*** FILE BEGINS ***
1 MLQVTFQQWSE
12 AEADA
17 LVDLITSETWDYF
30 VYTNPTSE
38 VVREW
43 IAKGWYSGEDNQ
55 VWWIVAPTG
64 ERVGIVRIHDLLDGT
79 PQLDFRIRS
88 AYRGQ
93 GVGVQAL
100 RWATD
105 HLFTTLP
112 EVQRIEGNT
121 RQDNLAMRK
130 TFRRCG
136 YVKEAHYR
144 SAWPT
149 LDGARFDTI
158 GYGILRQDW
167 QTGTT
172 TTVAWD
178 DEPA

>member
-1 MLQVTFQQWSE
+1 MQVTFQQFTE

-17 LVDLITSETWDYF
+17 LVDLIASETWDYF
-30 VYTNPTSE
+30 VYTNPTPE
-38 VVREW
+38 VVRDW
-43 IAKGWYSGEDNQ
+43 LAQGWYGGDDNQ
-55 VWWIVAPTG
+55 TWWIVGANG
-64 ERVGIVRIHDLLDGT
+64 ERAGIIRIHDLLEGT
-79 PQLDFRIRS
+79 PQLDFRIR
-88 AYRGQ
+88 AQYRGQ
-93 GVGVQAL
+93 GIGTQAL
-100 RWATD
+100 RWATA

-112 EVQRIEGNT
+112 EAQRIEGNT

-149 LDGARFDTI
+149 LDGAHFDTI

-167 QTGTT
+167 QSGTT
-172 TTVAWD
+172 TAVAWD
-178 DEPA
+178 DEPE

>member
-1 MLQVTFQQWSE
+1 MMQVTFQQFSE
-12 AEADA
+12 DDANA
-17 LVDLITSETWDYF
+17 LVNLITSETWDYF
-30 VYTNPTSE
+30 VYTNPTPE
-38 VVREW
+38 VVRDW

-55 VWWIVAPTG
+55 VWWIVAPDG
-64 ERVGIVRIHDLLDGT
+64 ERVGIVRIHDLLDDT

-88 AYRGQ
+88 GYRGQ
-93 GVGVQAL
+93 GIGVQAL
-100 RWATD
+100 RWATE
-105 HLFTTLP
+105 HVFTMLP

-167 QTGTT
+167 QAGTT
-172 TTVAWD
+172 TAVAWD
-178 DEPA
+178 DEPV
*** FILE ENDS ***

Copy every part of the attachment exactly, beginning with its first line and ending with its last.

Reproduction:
1 MLQVTFQQWSE
12 AEADA
17 LVDLITSETWDYF
30 VYTNPTSE
38 VVREW
43 IAKGWYSGEDNQ
55 VWWIVAPTG
64 ERVGIVRIHDLLDGT
79 PQLDFRIRS
88 AYRGQ
93 GVGVQAL
100 RWATD
105 HLFTTLP
112 EVQRIEGNT
121 RQDNLAMRK
130 TFRRCG
136 YVKEAHYR
144 SAWPT
149 LDGARFDTI
158 GYGILRQDW
167 QTGTT
172 TTVAWD
178 DEPA

>member
-1 MLQVTFQQWSE
+1 MQVTFQQFTE

-17 LVDLITSETWDYF
+17 LVDLIASETWDYF
-30 VYTNPTSE
+30 VYTNPTPE
-38 VVREW
+38 VVRDW
-43 IAKGWYSGEDNQ
+43 LAQGWYGGDDNQ
-55 VWWIVAPTG
+55 TWWIVGANG
-64 ERVGIVRIHDLLDGT
+64 ERAGIIRIHDLLEGT
-79 PQLDFRIRS
+79 PQLDFRIR
-88 AYRGQ
+88 AQYRGQ
-93 GVGVQAL
+93 GIGTQAL
-100 RWATD
+100 RWATA

-112 EVQRIEGNT
+112 EAQRIEGNT

-149 LDGARFDTI
+149 LDGAHFDTI

-167 QTGTT
+167 QSGTT
-172 TTVAWD
+172 TAVAWD
-178 DEPA
+178 DEPE

>member
-1 MLQVTFQQWSE
+1 MMQVTFQQFSE
-12 AEADA
+12 DDANA
-17 LVDLITSETWDYF
+17 LVNLITSETWDYF
-30 VYTNPTSE
+30 VYTNPTPE
-38 VVREW
+38 VVRDW

-55 VWWIVAPTG
+55 VWWIVAPDG
-64 ERVGIVRIHDLLDGT
+64 ERVGIVRIHDLLDDT

-88 AYRGQ
+88 GYRGQ
-93 GVGVQAL
+93 GIGVQAL
-100 RWATD
+100 RWATE
-105 HLFTTLP
+105 HVFTMLP

-167 QTGTT
+167 QAGTT
-172 TTVAWD
+172 TAVAWD
-178 DEPA
+178 DEPV